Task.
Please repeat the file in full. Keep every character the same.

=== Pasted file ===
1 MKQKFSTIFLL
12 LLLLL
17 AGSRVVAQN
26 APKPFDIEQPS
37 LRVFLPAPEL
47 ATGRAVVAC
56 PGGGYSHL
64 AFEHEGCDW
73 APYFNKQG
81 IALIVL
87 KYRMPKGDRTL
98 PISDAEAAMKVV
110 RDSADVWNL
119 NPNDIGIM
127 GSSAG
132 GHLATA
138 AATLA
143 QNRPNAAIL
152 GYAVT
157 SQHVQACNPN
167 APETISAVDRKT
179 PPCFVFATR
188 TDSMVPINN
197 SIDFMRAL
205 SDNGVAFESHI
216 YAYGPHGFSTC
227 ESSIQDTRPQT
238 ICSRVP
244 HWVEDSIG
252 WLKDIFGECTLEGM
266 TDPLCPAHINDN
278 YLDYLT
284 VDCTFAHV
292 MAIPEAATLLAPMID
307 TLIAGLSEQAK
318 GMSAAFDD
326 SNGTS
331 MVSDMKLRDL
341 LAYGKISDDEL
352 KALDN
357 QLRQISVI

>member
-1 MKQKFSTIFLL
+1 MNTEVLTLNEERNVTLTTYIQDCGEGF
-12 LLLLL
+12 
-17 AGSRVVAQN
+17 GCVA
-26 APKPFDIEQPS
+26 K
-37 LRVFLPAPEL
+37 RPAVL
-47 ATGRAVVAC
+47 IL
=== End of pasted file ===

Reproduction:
1 MKQKFSTIFLL
12 LLLLL
17 AGSRVVAQN
26 APKPFDIEQPS
37 LRVFLPAPEL
47 ATGRAVVAC
56 PGGGYSHL
64 AFEHEGCDW
73 APYFNKQG
81 IALIVL
87 KYRMPKGDRTL
98 PISDAEAAMKVV
110 RDSADVWNL
119 NPNDIGIM
127 GSSAG
132 GHLATA
138 AATLA
143 QNRPNAAIL
152 GYAVT
157 SQHVQACNPN
167 APETISAVDRKT
179 PPCFVFATR
188 TDSMVPINN
197 SIDFMRAL
205 SDNGVAFESHI
216 YAYGPHGFSTC
227 ESSIQDTRPQT
238 ICSRVP
244 HWVEDSIG
252 WLKDIFGECTLEGM
266 TDPLCPAHINDN
278 YLDYLT
284 VDCTFAHV
292 MAIPEAATLLAPMID
307 TLIAGLSEQAK
318 GMSAAFDD
326 SNGTS
331 MVSDMKLRDL
341 LAYGKISDDEL
352 KALDN
357 QLRQISVI

>member
-1 MKQKFSTIFLL
+1 MNTEVLTLNEERNVTLTTYIQDCGEGF
-12 LLLLL
+12 
-17 AGSRVVAQN
+17 GCVA
-26 APKPFDIEQPS
+26 K
-37 LRVFLPAPEL
+37 RPAVL
-47 ATGRAVVAC
+47 IL